Step 4: When watering the leeks, I suggest doing it thoroughly until the soil is moist but not overly saturated. You should water at least once a week or as needed.
Distribute mulch around the leeks once the seedlings start to emerge. The objective is to trap moisture in the soil but avoid pushing the mulch directly against the leeks.
If you started with seeds, you must wait until the leeks reach up to 6 inches in height and have at least two sets of leaves before adding mulch.
Step 5: Prepare the toilet paper rolls by cutting them in half, making sure that each piece is 2 inches long. Wrapping paper tubes and paper towel rolls suitable alternatives when cut into 2-inch segments.
Step 6: Position the toilet paper rolls over the leek leaves and slide them down the shaft to the soil. Drive down the tubes to set them at ½ to 1 inch into the soil
Step 7: Apply a complete, all-purpose fertilizer to the leeks at least once every week or every other week. It all depends on the growth rate of the leeks. The fertilizer mixing rates tend to vary among various products. A good example is mixing an all-purpose water-soluble fertilizer at a rate of 1 tablespoon of fertilizer to 1 gallon of water.
How to care for Leeks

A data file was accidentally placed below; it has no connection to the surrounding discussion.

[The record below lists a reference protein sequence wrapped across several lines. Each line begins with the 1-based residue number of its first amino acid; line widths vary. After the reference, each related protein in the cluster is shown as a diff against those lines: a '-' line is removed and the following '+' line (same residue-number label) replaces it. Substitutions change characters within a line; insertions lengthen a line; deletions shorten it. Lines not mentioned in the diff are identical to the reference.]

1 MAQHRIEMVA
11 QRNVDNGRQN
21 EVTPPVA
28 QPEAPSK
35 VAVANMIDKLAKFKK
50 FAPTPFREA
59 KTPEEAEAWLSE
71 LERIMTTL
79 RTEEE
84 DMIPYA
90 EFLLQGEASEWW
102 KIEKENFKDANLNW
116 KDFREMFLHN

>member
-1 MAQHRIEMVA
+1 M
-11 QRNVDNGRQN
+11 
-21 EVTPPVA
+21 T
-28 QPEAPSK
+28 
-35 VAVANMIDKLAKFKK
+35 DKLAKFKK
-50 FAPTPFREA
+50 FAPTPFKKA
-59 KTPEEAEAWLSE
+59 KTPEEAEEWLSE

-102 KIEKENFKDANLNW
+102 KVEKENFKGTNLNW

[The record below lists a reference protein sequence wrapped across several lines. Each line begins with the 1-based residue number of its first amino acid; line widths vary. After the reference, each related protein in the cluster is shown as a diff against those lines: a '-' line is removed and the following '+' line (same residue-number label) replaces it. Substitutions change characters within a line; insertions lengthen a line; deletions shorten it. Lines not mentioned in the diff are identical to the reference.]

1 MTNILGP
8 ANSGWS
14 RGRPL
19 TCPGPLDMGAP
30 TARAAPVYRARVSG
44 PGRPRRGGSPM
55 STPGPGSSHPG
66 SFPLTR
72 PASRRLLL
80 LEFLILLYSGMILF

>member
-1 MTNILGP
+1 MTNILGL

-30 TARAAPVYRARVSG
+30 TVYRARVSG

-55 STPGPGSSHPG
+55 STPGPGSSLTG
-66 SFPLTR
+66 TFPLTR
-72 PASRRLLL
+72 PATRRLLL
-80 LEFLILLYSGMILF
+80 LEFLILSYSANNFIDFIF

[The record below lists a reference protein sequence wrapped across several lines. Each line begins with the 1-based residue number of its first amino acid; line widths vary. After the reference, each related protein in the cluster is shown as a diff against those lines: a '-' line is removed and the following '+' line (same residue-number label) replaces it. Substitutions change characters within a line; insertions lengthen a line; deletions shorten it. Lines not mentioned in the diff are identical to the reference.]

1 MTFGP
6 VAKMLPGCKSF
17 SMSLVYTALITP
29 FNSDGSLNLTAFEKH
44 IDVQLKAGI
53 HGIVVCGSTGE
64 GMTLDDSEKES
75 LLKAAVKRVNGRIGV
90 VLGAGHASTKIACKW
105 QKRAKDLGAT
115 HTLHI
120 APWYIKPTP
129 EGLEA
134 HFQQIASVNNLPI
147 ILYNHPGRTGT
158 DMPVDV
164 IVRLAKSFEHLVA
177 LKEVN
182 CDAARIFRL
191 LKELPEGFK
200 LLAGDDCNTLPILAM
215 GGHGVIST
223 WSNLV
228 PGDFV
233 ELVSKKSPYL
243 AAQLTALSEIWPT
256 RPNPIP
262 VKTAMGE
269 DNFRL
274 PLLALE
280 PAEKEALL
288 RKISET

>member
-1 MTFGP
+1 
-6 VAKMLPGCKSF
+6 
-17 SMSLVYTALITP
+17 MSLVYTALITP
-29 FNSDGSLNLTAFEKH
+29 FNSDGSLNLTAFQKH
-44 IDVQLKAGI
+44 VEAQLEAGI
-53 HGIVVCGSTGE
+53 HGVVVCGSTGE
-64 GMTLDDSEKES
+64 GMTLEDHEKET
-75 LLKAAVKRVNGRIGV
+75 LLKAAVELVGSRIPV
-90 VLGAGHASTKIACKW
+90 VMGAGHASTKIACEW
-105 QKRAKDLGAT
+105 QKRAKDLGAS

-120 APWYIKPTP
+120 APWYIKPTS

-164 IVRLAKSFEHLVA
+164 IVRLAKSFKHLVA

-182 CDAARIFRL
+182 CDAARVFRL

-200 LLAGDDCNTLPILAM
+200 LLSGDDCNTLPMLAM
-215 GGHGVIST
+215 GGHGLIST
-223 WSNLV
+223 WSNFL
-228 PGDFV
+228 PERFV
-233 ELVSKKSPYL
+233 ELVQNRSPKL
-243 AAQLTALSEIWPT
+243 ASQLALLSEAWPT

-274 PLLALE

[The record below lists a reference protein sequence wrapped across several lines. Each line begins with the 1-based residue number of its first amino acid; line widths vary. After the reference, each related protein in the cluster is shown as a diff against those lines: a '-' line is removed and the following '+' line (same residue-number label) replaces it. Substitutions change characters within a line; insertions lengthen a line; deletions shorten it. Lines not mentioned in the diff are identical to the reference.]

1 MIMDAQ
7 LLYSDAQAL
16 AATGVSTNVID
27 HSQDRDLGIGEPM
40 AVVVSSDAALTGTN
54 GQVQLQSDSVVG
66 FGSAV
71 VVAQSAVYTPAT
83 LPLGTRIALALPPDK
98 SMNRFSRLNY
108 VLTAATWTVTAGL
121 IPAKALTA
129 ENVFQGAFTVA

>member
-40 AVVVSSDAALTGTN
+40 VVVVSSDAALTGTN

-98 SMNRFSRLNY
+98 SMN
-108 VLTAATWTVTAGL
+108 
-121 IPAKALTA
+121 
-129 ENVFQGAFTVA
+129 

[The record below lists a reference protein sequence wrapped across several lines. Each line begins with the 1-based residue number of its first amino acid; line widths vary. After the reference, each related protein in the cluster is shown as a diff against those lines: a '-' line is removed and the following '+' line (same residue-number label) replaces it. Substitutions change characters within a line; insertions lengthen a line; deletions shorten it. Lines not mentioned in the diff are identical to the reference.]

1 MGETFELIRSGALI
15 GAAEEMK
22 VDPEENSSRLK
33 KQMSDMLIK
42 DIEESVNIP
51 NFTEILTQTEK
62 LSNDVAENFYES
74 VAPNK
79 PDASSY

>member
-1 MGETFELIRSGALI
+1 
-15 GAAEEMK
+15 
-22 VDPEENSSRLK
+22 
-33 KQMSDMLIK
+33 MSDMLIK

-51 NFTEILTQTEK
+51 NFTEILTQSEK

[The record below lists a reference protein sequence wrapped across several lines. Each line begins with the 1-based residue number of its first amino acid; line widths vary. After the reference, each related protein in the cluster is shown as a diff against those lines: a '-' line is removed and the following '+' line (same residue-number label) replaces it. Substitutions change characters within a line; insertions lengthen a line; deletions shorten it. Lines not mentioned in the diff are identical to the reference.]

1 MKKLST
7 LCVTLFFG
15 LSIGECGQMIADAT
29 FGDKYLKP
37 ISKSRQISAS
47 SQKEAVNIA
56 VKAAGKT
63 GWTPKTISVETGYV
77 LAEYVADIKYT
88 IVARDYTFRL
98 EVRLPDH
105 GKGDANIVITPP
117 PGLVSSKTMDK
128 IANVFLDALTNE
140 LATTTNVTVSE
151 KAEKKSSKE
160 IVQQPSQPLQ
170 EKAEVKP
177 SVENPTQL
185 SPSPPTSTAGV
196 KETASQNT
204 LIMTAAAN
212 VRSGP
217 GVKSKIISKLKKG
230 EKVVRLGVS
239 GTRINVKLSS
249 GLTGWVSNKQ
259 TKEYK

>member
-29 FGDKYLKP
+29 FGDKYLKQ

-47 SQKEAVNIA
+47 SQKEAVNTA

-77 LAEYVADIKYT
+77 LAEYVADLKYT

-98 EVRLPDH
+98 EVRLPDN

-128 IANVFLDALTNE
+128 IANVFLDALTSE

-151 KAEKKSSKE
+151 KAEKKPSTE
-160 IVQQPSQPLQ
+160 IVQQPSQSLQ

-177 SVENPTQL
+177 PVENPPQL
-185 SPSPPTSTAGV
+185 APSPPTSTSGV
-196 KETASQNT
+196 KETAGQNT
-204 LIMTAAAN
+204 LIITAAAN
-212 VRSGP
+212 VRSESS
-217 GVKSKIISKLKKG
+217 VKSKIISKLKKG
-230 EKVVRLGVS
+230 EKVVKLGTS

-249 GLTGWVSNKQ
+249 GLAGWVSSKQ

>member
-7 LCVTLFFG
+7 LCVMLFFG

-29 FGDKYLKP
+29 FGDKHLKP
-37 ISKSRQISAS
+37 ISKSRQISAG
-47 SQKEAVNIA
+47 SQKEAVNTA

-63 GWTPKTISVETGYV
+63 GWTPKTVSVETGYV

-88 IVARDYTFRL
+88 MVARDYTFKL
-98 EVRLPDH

When your young leeks reach 6-8 inches in height, you should transplant them to their permanent site.
You should water your leeks thoroughly the day before lifting and transplanting.
Prepare holes that are 2 inches wide and 6 inches deep at 6 inches apart in rows. Transplant each plant into every hole. Fill every hole with water to help the roots settle. You can add water as needed to allow the plants to establish, but avoid filling the hole with soil.
If you have several seedlings, you can place 2 or 3 plants in every hole.
Most of the varieties require a long growing season of 120-150 days, while some modern cultivars have shortened seasons that last around 90 days.
Leeks are ready to harvest once the base has at least a 3-inch white section and feels firm and solid.
When it comes to the light requirements of leeks, they prefer direct sun and must be planted in a site that receives a lot of sunlight. Make sure that they receive up to 8 hours of bright sunlight daily during the growing season.